New Killer Disease: Stevens-Johnson Syndrome Is Now In Town
The Federal Minister of Health, Issac Adewole, has revealed that there is a new disease in Nigeria which has killed a Nigerian while another is currently undergoing treatment at the National Hospital, Abuja, Nigeria.
Briefing journalists in Abuja, on Friday, Professor Adewole said the health condition known as Stevens Johnson Syndrome (SJS) was an unusual allergic reactions in Nigeria and some parts of Europe.
He said, “We have to find a means to communicate with Nigerians,so they should all be aware of this dangerous disease and it is the sole business of government to enlighten the society by trying to increase their awareness, knowledge and to improve their quality way of life.”
That is why I took my time to do some researches on it and enlighten people.
THINGS YOU NEED TO KNOW ABOUT SJS
Stevens-Johnson syndrome is a rare and serious disorder of your skin and mucous membranes. It’s usually a reaction to a medication or an infection. Often, Stevens-Johnson syndrome begins with flu-like symptoms, followed by a painful red or purplish rash that spreads and blisters. Then the top layer of the affected skin dies and sheds.
Most often, it’s a severe reaction to a medicine you’ve taken. It causes your skin to blister and peel off. Blisters also form inside your body, making it hard to eat, swallow, even pee.
Stevens-Johnson syndrome is a medical emergency that usually requires hospitalization. Treatment focuses on eliminating the underlying cause, controlling symptoms and minimizing complications.
Recovery after Stevens-Johnson syndrome can take weeks to months, depending on the severity of your condition. If it was caused by a medication, you’ll need to permanently avoid that drug and others closely related to it.
Stevens-Johnson Syndrome (SJS) is named for Albert Mason Stevens and Frank Chambliss Johnson, American pediatricians who jointly published a description of the disorder in the American Journal of Diseases of Children in 1922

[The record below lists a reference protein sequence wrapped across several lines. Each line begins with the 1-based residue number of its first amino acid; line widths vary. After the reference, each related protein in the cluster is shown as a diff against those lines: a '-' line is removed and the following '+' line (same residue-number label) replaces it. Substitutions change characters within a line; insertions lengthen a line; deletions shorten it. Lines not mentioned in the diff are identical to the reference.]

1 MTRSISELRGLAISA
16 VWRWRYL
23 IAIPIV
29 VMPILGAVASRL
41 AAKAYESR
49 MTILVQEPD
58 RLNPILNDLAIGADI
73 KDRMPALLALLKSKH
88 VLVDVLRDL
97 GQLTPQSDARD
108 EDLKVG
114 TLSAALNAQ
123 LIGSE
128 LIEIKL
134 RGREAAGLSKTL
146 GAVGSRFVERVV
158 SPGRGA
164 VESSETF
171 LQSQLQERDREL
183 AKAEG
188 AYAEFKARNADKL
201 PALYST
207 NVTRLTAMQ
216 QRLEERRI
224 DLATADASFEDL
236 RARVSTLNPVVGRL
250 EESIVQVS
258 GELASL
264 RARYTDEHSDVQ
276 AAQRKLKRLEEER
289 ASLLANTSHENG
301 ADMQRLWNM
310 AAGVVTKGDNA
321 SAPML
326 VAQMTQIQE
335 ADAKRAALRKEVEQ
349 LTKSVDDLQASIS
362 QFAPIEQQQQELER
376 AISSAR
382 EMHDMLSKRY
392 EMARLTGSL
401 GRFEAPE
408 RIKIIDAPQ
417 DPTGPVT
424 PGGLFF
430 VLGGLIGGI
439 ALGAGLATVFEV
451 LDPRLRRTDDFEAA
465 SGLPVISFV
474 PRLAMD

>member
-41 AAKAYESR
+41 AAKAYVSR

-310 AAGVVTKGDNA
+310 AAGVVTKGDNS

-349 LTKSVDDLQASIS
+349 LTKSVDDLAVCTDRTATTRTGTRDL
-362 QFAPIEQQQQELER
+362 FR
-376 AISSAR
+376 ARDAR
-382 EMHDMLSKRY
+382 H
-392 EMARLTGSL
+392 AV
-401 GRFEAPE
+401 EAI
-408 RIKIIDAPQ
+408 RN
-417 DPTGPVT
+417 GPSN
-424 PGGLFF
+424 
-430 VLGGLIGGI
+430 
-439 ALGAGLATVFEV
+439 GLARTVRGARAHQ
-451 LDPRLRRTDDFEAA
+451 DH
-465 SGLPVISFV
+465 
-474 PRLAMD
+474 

SYMPTOMS OF SJS
Stevens-Johnson syndrome symptoms include:
- Facial swelling
- Tongue swelling
- Skin pain
- A red or purple skin rash that spreads within hours to days
- Blisters on your skin and the mucous membranes of your mouth, nose, eyes and genitals
- Shedding of your skin
If you have Stevens-Johnson syndrome, several days before the rash develops you may experience:
- Sore mouth and throat
- Burning eyes
CAUSES OF SJS
Stevens-Johnson syndrome is a rare and unpredictable reaction. Your doctor may not be able to identify its exact cause, but usually the condition is triggered by a medication or an infection. Genetics also causes it (that is it can be inherited from parents).
Medication and therapy causes
Drugs that can cause Stevens-Johnson syndrome include:
- Anti-gout medications, such as allopurinol
- Pain relievers such as acetaminophen (Tylenol, others), ibuprofen (Advil, Motrin IB, others) and naproxen sodium (Aleve)
- Medications to fight infection, such as penicillin
- Medications to treat seizures or mental illness (anticonvulsants and antipsychotics)
- Radiation therapy
- HIV or other problems with your immune system
- Had SJS before
- Certain genes you inherit from your parents
- Radiation treatments
- Herpes (herpes simplex or herpes zoster)
TREATMENT OF SJS
You’ll be treated for SJS in the hospital by a special team of doctors and nurses. Some people are treated in a burn center or intensive care unit.
- Telling your doctors you’ve had SJS.
- Know the name of the medicine that caused your SJS. Avoid taking it or any drugs like it again.
IMAGES OF PEOPLE THAT CONTACTED THE DISEASE
Remember : Always stay healthy. Health is wealth.
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